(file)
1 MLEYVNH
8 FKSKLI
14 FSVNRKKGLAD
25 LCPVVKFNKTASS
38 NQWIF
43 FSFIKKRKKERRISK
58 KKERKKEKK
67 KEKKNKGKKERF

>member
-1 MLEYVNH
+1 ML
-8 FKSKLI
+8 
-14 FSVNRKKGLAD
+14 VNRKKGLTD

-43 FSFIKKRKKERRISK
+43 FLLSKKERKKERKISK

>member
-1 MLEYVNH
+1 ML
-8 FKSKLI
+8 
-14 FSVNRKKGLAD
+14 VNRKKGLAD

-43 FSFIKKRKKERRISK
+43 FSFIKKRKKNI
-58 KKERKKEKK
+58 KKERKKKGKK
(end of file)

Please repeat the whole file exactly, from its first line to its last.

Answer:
1 MLEYVNH
8 FKSKLI
14 FSVNRKKGLAD
25 LCPVVKFNKTASS
38 NQWIF
43 FSFIKKRKKERRISK
58 KKERKKEKK
67 KEKKNKGKKERF

>member
-1 MLEYVNH
+1 ML
-8 FKSKLI
+8 
-14 FSVNRKKGLAD
+14 VNRKKGLTD

-43 FSFIKKRKKERRISK
+43 FLLSKKERKKERKISK

>member
-1 MLEYVNH
+1 ML
-8 FKSKLI
+8 
-14 FSVNRKKGLAD
+14 VNRKKGLAD

-43 FSFIKKRKKERRISK
+43 FSFIKKRKKNI
-58 KKERKKEKK
+58 KKERKKKGKK